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The Foreword

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The Foreword

ULA’s Vulcan Centaur makes its maiden flight

ULA’s Vulcan Centaur makes its maiden flight

At 2:18 AM on Monday, January 8th, 2024, the first United Launch Alliance Vulcan Centaur rocket lifted off from Space Launch Complex 41 (SLC-41) at Cape Canaveral Space Force Station (CCSFS). It was carrying the first Peregrine lander, an unmanned lunar lander built by Astrobotics right here in Pittsburgh, PA.

To truly appreciate this launch, it’s important to understand the history behind it. While Vulacan is an entirely new rocket, it borrows heavily from ULA’s legacy launch vehicle families Atlas and Delta. ULA is a joint venture between Boeing, who originally developed the Atlas, as well as Northrop Grumman, who developed the Delta. Both of these rocket families have been key components of America’s space program, serving in various forms since 1962 and 1960 respectively. Since ULA was established in 2006, it has been using iterations of both of these rockets. This has been extremely costly for them, as each rocket requires its own engineering team, factories, and launch infrastructure.

That is why Vulcan is so important. It is slated to replace both of ULA’s currently active rockets, the Delta IV heavy, and the Atlas V. In addition to the vast logistical benefit the Vulcan brings to ULA, it provides an equally significant benefit. One of ULA’s largest customers is the United States Department of Defense, and they mainly use the Atlas V to launch defense payloads. However, Atlas V is powered by the RD-180 engine, which is designed and manufactured in Russia. Needless to say, this is a problem, and as of 2025, the DoD will no longer be allowed to fly payloads on rockets using Russian engines. Fortunately for ULA, Vulcan is powered by two BE-4  engines, designed and manufactured in the United States by Jeff Bezos’ Blue Origin, allowing it to compete for defense launch contracts.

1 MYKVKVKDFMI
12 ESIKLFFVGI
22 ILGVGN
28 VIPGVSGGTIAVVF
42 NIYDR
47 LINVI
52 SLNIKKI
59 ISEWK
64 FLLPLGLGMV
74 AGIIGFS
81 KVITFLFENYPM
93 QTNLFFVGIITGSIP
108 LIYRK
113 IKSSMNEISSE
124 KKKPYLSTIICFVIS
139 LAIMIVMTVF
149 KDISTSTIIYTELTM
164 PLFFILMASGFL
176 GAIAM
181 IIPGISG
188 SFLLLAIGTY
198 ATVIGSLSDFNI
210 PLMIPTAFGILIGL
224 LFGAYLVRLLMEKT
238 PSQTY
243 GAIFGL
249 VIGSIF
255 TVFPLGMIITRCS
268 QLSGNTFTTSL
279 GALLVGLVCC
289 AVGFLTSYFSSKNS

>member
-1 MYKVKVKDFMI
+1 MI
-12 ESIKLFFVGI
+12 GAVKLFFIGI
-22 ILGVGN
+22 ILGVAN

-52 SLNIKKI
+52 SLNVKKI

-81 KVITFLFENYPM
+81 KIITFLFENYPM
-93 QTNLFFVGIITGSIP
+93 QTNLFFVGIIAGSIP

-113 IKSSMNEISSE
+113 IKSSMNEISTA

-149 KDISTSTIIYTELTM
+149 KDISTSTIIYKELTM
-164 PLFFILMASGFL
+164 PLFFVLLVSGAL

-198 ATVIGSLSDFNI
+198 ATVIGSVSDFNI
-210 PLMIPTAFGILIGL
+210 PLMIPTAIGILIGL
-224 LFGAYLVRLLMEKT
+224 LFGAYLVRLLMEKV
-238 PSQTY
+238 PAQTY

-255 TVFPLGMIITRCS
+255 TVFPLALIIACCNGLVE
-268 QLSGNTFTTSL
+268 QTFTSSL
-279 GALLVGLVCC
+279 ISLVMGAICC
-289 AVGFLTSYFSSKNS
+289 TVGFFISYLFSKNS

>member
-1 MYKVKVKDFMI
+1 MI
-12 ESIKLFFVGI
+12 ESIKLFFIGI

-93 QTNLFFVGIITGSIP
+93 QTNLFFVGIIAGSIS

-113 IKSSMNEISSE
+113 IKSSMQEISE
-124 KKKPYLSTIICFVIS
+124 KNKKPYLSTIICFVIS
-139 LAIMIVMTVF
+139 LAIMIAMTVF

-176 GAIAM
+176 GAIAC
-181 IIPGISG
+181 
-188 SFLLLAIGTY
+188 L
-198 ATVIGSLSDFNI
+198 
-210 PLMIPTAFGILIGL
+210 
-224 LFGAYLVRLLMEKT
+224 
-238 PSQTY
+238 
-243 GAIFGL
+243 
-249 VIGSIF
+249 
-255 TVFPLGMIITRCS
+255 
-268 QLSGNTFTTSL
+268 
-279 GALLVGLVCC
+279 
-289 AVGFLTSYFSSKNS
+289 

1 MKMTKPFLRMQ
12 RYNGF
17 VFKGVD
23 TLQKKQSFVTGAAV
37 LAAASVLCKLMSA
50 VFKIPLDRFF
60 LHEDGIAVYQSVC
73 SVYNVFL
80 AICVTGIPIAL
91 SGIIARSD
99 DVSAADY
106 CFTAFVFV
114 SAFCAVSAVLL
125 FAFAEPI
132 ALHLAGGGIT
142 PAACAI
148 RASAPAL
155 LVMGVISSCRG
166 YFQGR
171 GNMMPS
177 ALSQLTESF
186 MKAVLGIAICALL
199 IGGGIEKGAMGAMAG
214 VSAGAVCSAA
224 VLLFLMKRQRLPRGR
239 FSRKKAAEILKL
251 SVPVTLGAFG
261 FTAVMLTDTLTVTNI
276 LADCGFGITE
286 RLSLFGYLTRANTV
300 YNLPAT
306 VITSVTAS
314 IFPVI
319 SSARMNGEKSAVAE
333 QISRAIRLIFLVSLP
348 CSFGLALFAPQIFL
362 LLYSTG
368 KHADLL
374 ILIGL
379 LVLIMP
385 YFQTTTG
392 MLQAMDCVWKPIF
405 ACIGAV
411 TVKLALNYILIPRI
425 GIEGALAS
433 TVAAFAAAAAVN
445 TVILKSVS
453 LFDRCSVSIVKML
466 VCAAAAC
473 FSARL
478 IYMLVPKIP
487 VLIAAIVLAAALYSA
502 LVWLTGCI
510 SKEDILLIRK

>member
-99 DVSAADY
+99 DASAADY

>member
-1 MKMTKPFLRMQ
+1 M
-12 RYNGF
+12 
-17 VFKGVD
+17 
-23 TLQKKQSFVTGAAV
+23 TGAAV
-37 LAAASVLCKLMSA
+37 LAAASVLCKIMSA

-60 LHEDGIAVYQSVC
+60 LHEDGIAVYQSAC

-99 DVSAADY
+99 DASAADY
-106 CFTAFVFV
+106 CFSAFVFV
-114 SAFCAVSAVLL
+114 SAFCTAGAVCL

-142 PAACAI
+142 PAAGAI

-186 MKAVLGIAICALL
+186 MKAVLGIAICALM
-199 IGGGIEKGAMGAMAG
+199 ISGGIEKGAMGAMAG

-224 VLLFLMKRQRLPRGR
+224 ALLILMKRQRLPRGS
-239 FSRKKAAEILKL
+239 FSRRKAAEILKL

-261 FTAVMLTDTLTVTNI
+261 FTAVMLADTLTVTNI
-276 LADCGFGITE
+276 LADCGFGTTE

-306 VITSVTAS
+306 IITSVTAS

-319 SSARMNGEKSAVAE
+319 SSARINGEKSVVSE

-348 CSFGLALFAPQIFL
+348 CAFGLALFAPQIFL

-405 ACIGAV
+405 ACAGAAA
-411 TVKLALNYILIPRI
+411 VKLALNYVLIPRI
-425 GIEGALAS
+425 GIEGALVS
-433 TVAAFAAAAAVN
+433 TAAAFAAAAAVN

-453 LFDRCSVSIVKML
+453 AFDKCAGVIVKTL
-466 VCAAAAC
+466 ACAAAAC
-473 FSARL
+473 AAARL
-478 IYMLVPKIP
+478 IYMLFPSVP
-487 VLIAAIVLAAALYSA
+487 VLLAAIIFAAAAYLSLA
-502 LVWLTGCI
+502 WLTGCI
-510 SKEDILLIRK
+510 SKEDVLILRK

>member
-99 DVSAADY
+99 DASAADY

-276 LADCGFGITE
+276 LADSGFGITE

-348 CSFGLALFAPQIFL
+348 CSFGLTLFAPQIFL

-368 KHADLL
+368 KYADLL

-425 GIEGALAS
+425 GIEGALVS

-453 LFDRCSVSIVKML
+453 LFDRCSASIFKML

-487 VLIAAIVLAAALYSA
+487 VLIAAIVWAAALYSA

The launch itself went spectacularly! At L-4 seconds, the two BE-4 engines that propel the vehicle ignited and began to operate nominally(as expected), and then at L-1 second, the two GEM-63XL solid rocket boosters that allow Vulcan to lift heavier payloads ignited, immediately followed by liftoff at L-0. The vehicle operated nominally for this first phase of the flight. It began pitching over to reach the correct orbit almost immediately after clearing the tower, and reached Mach 1 (the speed of sound) at L+1:10. Then, at approximately L+1:35 when their fuel was depleted, the pair of GEM-63XL side boosters stopped burning, and were shortly jettisoned from the vehicle at L+1:49, and were left to fall into the Atlantic Ocean several hundred miles off the coast of Florida. The main booster continued to function nominally for the next several minutes until its fuel was depleted at L+5:05, and promptly separated from the Centaur V upper stage at L+5:07. Once the stages were fully separated, the two Aerojet Rocketdyne RL-10 engines that power the Centaur V upper stage ignited at L+5:18 and propelled the vehicle the rest of the way into space.

This launch was a pivotal moment for ULA, and its success cemented ULA’s place as one of the U.S.’s primary launch providers.

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